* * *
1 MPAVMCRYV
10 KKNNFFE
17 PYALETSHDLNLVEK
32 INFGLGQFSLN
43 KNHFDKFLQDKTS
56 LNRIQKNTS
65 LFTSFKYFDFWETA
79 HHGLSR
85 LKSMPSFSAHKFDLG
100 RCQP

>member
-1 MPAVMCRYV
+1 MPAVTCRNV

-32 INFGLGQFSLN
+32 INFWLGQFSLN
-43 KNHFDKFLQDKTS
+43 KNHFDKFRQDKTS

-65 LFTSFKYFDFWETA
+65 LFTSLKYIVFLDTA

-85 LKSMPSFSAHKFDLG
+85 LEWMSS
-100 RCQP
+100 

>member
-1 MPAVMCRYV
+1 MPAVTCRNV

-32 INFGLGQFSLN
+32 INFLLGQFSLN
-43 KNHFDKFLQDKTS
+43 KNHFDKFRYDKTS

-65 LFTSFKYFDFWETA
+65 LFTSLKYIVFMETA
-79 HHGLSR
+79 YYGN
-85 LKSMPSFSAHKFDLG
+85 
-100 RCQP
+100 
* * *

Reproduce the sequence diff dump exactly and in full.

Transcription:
1 MPAVMCRYV
10 KKNNFFE
17 PYALETSHDLNLVEK
32 INFGLGQFSLN
43 KNHFDKFLQDKTS
56 LNRIQKNTS
65 LFTSFKYFDFWETA
79 HHGLSR
85 LKSMPSFSAHKFDLG
100 RCQP

>member
-1 MPAVMCRYV
+1 MPAVTCRNV

-32 INFGLGQFSLN
+32 INFWLGQFSLN
-43 KNHFDKFLQDKTS
+43 KNHFDKFRQDKTS

-65 LFTSFKYFDFWETA
+65 LFTSLKYIVFLDTA

-85 LKSMPSFSAHKFDLG
+85 LEWMSS
-100 RCQP
+100 

>member
-1 MPAVMCRYV
+1 MPAVTCRNV

-32 INFGLGQFSLN
+32 INFLLGQFSLN
-43 KNHFDKFLQDKTS
+43 KNHFDKFRYDKTS

-65 LFTSFKYFDFWETA
+65 LFTSLKYIVFMETA
-79 HHGLSR
+79 YYGN
-85 LKSMPSFSAHKFDLG
+85 
-100 RCQP
+100 